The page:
The Koobas were among the better failed rock bands in England during the mid-'60s. Their peers, among the most talented group of the early British beat boom never to make it, included the Roulettes, the Chants, and the Cheynes. Favorites of the press and popular for their live shows, they somehow never managed to chart a record despite a lot of breaks that came their way, including a tour opening for the Beatles, top management representation, and a contract on EMI-Columbia. The group was formed in 1962 by guitarist/singers Stuart Leathwood and Roy Morris, drummer John Morris (who was quickly succeeded by Tony O'Reilly), and bassist Keith Ellis, all of whom were veterans of Liverpool bands such as the Thunderbeats and The Midnighters.
The band, known at one point as the Kubas, did a three week engagement at the Star-Club in Hamburg in December 1963 and out of that built up a serious reputation as performers. They had a sound that was comparable to the Beatles, the Searchers, and the Mojos, as Liverpool exponents of American R&B with a strong yet lyrical attack on their guitars and convincing vocals. It wasn't until after Brian Epstein signed them a year later, however, that a recording contract (with Pye Records) came their way. They got one false start through an appearance in the movie Ferry Cross the Mersey, starring Gerry & the Pacemakers, playing one of the groups that loses a battle-of-the-bands contest, but the Koobas' footage ended up being dropped from the final cut of the film. Their debut single, "I Love Her" b/w "Magic Potion," failed to chart, as did its follow-up, despite the exposure the group received opening for the Beatles on their final British tour.
Coming off of those nine shows, the group was booked into the most prestigious clubs in London and started getting great press, but two more singles failed to dent the charts in 1965 and 1966. They jumped from Pye Records to EMI-Columbia in 1966, and continued to get good, highly visible gigs, including a January 1967 appearance with the Who and the Jimi Hendrix Experience at the Savile Theatre (owned by Brian Epstein), and a tour of Switzerland with Hendrix. The group's sound was a lean yet melodic brand of R&B-based rock & roll, similar to the Beatles, though the Koobas didn't start to blossom as songwriters until fairly late, which may have been part of their problem.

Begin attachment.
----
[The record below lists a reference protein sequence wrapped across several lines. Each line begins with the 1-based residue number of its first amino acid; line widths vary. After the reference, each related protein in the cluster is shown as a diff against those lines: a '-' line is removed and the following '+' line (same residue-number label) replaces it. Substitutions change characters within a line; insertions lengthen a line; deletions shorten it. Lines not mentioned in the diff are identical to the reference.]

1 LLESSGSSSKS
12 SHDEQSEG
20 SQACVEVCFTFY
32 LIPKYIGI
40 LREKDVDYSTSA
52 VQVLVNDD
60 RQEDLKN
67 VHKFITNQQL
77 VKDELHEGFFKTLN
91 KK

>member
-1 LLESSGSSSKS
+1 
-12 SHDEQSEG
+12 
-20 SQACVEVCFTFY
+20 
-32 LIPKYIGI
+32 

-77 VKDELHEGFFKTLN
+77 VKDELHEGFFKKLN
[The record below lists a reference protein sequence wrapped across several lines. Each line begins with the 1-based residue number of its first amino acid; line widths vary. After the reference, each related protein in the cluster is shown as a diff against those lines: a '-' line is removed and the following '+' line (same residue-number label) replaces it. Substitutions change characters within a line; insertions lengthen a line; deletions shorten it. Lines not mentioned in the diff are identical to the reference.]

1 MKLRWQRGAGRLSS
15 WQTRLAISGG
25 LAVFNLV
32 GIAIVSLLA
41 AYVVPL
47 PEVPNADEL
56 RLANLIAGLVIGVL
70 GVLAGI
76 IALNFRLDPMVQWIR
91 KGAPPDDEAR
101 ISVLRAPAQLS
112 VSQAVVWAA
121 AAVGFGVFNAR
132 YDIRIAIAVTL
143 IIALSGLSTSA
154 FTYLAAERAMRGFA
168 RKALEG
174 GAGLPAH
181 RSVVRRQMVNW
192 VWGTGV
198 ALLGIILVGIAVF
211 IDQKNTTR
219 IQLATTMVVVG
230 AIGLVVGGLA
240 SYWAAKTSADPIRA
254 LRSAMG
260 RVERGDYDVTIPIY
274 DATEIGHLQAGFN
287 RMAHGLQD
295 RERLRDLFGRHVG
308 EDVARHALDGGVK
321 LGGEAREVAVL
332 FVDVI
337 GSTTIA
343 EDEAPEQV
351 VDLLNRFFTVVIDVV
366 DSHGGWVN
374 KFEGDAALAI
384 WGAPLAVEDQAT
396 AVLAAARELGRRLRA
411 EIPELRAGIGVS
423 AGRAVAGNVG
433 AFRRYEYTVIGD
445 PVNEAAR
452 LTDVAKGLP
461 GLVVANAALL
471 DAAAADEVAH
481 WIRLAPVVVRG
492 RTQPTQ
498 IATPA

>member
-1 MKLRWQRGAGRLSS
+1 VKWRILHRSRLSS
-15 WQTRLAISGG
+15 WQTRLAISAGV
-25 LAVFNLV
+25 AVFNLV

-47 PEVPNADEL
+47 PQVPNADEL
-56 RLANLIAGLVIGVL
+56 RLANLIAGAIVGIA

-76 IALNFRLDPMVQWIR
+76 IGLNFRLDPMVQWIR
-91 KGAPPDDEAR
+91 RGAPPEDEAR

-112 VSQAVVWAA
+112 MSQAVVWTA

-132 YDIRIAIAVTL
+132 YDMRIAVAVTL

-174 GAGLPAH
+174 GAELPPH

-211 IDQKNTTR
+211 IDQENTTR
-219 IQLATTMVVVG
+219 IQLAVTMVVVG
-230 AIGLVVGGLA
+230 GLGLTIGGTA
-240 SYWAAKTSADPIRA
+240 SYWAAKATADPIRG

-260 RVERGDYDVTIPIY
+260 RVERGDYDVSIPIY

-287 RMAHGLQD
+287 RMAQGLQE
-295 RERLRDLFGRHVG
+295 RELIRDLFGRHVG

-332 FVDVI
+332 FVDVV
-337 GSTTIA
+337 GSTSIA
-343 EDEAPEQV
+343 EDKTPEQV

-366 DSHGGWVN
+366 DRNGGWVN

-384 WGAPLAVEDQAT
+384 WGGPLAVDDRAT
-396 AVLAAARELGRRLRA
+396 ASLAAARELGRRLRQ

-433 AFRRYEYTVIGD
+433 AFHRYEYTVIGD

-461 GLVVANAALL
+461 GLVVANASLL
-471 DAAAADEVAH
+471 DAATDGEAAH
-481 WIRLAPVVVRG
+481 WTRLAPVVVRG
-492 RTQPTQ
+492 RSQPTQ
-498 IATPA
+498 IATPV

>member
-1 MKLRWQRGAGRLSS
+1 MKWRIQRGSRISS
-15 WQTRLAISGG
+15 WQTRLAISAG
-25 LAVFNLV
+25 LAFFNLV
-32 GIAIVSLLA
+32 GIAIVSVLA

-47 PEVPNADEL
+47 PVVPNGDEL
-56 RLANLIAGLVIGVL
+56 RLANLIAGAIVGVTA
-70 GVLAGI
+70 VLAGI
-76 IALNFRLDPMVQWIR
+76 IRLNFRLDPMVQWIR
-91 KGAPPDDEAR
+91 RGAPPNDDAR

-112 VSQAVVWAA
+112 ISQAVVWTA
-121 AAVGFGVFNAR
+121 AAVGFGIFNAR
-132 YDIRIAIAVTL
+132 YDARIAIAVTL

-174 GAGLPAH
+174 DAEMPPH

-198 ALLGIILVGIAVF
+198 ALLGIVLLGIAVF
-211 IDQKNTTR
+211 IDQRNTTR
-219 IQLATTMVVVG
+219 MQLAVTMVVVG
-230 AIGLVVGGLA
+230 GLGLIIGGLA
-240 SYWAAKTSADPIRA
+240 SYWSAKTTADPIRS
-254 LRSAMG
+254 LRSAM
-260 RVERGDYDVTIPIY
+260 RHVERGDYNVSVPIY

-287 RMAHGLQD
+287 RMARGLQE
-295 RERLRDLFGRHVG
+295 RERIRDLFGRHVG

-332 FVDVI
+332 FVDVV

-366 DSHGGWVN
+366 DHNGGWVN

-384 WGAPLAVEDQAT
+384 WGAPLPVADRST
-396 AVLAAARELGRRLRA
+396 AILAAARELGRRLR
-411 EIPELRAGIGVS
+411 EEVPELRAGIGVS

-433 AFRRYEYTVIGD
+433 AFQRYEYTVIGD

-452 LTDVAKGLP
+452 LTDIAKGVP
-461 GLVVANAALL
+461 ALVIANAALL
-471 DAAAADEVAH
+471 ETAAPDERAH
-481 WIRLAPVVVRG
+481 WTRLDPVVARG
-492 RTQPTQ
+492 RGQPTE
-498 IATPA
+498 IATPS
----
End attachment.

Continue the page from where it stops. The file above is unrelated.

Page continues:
They recorded good-sounding and very entertaining songs, but somehow never connected with the right sound at the proper moment. By the middle of 1967, they'd altered their look and their sound, moving away from American-style R&B and toward psychedelia. The group members also began writing their own material, sometimes with help in the lyric department from their new manager, Tony Stratton-Smith. Their singles still utilized outside songwriters, however, and the group's best crack at the chart came early in 1968 when they recorded Cat Stevens' "The First Cut Is the Deepest," complete with heavy fuzz-tone guitar. Their single garnered some airplay but was eclipsed by P.P. Arnold's Top 20 version of the same song. Despite his best efforts, Stratton-Smith couldn't help the group overcome the failure of their last single. The quality of their gigs and the fees they were earning began declining, and their morale soon followed. By the end of 1968, the Koobas had agreed among themselves to go their separate ways. Ironically, the group's split coincided almost perfectly with Stratton-Smith's final effort on their behalf. Despite the failure of a succession of singles, EMI-Columbia agreed to let the band cut a long-player in late 1968. The group lasted just long enough to finish the album, Koobas, a mix of topical songwriting, psychedelia, R&B, and nostalgia that might've found an audience if only there had been a Koobas still together to tour behind it and promote the record in early 1969.
Very good Psychedelic pop effort. The Koobas were complete underrated.
Frank Flac p1 & Flac p2 - mp3@320